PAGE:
Unlike bagging and Random Forests algorithms that develop each decision tree from a bootstrapped sample of our training data set, the ExtraTrees algorithm fits each decision tree on the whole entire training data set. That’s one of the main differences.
Like Random Forests, the ExtraTrees algorithm will randomly sample the features at each split point of a decision tree, but unlike the Random Forests, which uses a greedy algorithm that we’ve discussed before to select an optimal split point, the ExtraTrees algorithms select a split point completely at random. Those are the two main differences.
Random Forest or ExtraTrees?
Which one would you choose?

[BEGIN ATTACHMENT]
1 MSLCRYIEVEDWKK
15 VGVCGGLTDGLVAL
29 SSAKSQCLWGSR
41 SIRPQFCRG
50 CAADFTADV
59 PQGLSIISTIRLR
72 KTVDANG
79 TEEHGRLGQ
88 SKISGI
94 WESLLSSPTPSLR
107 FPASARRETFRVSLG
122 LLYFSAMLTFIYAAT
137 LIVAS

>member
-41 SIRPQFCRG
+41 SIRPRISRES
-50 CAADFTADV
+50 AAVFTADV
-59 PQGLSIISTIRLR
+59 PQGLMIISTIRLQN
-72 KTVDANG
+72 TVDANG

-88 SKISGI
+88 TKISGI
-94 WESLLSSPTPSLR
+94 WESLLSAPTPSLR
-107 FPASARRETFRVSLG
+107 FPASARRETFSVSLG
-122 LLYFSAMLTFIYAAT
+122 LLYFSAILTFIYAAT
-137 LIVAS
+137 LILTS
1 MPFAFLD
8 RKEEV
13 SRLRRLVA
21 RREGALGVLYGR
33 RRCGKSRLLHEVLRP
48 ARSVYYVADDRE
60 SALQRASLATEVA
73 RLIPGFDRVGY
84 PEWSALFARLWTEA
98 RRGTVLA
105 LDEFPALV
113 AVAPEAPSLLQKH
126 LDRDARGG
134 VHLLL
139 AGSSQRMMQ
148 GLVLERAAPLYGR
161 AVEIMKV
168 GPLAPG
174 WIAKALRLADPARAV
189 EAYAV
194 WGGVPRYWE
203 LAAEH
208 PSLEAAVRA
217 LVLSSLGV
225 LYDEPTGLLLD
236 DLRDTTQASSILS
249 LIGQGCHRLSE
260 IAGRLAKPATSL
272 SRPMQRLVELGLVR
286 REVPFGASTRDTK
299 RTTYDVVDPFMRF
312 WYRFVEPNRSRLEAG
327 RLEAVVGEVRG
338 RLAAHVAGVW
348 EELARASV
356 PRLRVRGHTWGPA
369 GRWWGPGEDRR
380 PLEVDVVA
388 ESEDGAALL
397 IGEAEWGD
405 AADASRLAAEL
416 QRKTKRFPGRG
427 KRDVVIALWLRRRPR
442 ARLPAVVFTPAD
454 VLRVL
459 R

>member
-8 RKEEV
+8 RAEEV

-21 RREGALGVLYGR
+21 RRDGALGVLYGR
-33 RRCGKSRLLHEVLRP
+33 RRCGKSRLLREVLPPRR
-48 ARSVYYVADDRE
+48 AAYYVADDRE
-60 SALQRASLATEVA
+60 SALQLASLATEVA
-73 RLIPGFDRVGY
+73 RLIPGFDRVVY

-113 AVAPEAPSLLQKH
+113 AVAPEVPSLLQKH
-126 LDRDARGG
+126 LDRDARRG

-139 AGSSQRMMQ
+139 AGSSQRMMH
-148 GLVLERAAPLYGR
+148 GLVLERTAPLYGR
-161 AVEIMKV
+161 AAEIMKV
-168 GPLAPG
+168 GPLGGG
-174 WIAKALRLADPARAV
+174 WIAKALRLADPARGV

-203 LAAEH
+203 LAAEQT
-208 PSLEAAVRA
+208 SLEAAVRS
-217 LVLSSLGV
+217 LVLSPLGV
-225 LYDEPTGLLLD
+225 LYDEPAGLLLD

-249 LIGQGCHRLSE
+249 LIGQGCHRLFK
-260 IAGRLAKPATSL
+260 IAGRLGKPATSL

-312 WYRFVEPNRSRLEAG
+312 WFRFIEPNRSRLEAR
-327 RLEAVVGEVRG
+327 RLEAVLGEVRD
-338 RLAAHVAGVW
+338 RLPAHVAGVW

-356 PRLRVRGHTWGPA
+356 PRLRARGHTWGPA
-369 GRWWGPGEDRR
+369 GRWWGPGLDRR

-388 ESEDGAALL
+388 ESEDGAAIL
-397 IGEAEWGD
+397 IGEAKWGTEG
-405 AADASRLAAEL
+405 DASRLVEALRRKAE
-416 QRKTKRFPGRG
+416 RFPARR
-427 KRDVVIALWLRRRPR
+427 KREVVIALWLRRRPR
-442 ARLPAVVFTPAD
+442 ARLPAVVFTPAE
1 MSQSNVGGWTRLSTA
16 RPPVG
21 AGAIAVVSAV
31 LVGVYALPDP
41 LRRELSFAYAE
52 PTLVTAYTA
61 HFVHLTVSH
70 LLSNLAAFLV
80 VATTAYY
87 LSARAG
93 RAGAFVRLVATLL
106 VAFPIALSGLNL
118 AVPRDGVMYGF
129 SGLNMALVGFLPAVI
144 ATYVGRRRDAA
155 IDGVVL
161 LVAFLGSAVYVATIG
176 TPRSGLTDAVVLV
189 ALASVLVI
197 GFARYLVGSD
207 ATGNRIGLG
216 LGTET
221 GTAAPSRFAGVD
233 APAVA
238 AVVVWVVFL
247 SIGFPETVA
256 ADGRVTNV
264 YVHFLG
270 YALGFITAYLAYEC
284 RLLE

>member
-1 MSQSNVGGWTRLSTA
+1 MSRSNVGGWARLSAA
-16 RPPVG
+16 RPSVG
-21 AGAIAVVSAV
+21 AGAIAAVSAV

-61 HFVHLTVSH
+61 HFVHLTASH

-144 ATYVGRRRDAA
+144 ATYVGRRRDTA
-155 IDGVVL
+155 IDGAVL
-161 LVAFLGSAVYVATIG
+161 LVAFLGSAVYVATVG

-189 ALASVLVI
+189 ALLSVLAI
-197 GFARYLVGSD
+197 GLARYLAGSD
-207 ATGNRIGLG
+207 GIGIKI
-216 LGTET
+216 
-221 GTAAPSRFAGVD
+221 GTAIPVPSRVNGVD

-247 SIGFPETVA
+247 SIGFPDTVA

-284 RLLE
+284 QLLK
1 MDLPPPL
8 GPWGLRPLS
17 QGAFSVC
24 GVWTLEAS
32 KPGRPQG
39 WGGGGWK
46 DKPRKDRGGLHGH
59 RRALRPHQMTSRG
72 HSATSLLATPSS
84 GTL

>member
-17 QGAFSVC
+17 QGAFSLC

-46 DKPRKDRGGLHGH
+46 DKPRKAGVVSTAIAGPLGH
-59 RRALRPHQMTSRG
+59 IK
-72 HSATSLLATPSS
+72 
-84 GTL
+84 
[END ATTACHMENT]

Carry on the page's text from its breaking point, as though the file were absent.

Random Forests uses bootstrap replicas or bootstrap samples. That is to say, it subsamples the input data with replacement, whereas ExtraTrees uses the whole original sample. That has some advantages, but another difference is a selection of cut points that we use in order to split the nodes. In Random Forests, this algorithm chooses the optimum split, given the features, while ExtraTrees will actually choose this point at random. However, once the split points are selected, the two algorithms choose the best one between all the subset of features. This means that ExtraTrees adds randomisation, but is still quite optimised in an algorithm, but these differences really motivate the reduction of both bias and variants that we’ve discussed in the beginning of the module. On the one hand, using the whole original sample instead of a bootstrap sample will reduce the bias. On the other hand, choosing randomly the split point of each node will help to reduce the variance.